This reminds me of my grandparents. We lived with them when I was small; learning to talk age. In the fall, my grandfather slaughtered a couple of pigs, and smoked most of it, the didn’t have a freezer. They were poor, looking back, it seems like the depression era still hung on them; still hung on most farmers in rural Maine.

      My earliest taste memories are of sitting with him for breakfast at 4:00 a.m., before he set out for the days work. Everyone else would still be asleep, but he’d get up and put a pot of coffer on to percolate on the wood stove (they didn’t have a ‘regular stove at that time,’ and a pan of bacon; the smells always woke me up. It would be just the two of us. We’d have his bacon, fried crispy, eggs from their chickens cooked over easy, and baked beans. He drank coffee, which I recall as smelling burnt, by pouring from the cup into the saucer, and slurping from the saucer. I didn’t like the eggs, but loved the bacon, so he broke my bacon into the eggs, stirring it up into a mass of whites and bacon floating in the runny yellow sauce.

      When we were done eating, I’d go back to bed, and he’d go to do chores, milking 10 cows by hand and storing the milk in big metal milk jugs, and then go to his job doing road construction.

      My grandmother foraged wild food, and I used to go with her. She was always overjoyed at the first dandelion greens, the first fresh food, of spring, we’d pick wild strawberries by the bucket, and she’d make jam. It’s only recently that I realized she was picking the whole frond of berries, not the individual berries.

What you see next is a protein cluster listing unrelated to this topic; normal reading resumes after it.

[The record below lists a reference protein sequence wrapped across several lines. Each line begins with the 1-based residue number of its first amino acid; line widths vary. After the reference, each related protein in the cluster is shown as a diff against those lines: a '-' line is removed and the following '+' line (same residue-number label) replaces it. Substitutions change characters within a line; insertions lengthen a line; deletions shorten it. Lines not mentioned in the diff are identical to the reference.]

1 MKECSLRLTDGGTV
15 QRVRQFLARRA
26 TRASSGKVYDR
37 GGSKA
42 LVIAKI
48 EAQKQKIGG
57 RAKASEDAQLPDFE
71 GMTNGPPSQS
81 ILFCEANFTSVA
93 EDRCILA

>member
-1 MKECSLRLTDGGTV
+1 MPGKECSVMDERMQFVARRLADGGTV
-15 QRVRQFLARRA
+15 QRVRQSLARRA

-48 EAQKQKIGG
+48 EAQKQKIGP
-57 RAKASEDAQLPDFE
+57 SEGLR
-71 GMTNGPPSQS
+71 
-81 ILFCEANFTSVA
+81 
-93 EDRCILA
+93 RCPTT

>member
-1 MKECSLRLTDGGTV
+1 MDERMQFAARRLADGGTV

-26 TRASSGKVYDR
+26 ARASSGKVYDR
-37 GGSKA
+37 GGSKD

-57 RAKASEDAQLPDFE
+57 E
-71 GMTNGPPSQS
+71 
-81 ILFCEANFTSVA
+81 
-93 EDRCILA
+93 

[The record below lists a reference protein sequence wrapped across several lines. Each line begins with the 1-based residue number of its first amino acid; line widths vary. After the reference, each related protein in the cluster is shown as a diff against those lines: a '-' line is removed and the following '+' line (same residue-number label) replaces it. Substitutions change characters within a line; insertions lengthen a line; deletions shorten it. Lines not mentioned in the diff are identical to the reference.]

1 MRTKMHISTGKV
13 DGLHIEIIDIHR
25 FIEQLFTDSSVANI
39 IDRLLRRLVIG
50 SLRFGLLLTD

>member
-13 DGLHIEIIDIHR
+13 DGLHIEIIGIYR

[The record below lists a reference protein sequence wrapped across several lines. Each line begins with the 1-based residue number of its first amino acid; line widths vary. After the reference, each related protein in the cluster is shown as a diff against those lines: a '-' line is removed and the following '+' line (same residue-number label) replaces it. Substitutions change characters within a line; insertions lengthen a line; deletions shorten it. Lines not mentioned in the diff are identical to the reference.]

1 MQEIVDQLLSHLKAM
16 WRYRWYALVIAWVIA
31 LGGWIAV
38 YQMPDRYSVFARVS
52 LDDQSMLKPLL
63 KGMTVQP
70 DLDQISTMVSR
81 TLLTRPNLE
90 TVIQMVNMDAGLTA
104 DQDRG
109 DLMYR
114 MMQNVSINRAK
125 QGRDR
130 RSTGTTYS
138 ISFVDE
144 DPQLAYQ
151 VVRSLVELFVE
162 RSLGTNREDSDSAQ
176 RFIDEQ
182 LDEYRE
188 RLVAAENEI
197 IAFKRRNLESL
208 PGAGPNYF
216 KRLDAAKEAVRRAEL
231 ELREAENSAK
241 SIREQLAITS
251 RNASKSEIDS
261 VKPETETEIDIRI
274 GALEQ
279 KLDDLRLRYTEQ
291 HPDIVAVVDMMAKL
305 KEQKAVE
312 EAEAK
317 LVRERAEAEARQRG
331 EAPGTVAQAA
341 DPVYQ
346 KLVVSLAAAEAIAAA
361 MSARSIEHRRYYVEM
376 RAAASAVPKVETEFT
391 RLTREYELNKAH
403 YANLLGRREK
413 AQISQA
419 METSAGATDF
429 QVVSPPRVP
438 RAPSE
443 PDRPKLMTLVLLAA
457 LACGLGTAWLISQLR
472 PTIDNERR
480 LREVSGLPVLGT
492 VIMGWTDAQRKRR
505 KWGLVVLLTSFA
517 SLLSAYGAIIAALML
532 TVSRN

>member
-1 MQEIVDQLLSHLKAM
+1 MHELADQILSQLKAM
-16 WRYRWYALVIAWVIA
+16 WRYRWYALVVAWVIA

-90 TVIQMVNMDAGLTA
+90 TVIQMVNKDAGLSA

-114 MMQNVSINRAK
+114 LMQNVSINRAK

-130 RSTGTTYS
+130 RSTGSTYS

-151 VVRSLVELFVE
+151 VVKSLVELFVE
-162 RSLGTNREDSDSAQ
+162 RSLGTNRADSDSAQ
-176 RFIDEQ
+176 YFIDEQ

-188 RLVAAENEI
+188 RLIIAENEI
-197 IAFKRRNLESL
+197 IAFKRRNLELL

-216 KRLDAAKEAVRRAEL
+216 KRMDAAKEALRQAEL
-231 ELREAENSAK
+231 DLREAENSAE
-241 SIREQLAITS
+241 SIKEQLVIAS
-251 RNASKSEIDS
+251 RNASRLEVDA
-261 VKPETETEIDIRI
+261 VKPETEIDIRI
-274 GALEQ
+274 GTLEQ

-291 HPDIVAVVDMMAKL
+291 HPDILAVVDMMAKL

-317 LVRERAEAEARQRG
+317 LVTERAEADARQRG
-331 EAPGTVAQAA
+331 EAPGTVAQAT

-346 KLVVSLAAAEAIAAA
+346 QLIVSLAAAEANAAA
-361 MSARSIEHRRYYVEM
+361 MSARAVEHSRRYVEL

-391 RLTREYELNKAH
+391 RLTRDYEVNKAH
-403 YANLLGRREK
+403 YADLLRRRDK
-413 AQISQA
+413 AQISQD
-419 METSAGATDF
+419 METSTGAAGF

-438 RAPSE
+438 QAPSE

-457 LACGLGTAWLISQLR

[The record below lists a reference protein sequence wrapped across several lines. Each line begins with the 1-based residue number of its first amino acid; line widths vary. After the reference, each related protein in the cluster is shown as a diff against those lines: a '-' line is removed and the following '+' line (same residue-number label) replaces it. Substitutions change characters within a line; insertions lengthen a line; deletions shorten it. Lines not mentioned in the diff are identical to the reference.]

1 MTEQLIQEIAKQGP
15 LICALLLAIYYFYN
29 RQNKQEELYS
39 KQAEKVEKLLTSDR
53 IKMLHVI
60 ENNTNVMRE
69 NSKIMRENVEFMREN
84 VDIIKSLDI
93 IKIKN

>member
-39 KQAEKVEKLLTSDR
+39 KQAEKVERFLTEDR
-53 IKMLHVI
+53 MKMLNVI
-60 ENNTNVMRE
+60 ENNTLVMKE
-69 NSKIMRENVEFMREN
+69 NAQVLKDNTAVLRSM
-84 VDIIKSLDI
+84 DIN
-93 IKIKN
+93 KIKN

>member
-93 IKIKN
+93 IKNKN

Poverty is nothing to laugh at, subsistance farming brutal work. But I’m grateful I had the chance to build those taste memories from an era before industrial food crowded our tables.Report

  8. Miss Mary says:

    I love pie. Thanks for this, Zic.Report

  9. DRS says:

    Don’t you use allspice, zic?

    I’ve seen recipes that suggest using wine-mulling spices or chai in apple desserts. Apples can go with a lot of different spices.Report

    • zic in reply to DRS says:

      DRS, I don’t use allspice; particularly with the Vietnamese cinnamon; I don’t care for the flavor it introduces. But much grocery-store cinnamon is lacking a depth of flavor that allspice might contribute.

      On spices and Chai, in particular — I used to own a coffee shop, where I was the head baker. We sold a variety of flavored teas as well as espresso drinks. I’d save mild from steaming to sue in baking. Often, I’d take the leftover milk, re-steam it to heat it back up, and then steep one of the flavored teas, including chai, in it for about ten minutes, and then strain it. I’d then use this to make muffins — I called them ‘tea cakes.’ Chai muffins with apple rock. And banana nut muffins, made with banana green tea and chunks of banana are to die for.Report

  10. Rod Engelsman says:

    So, like, I know next to nothing about baking or cooking, but I thought I would share this with you all.

    I was listening to Talk of the Nation: Science Friday and they had this guest on who wrote a science-based cookbook or something. Anyway, he said the key to making a great pie crust was to replace half the water with chilled vodka. Apparently what you want is something that will wet the flour so you can mix and work it but that won’t activate the gluten. It’s the same idea as the cold water but more so.

    Someone should give it a try and let us know, huh?Report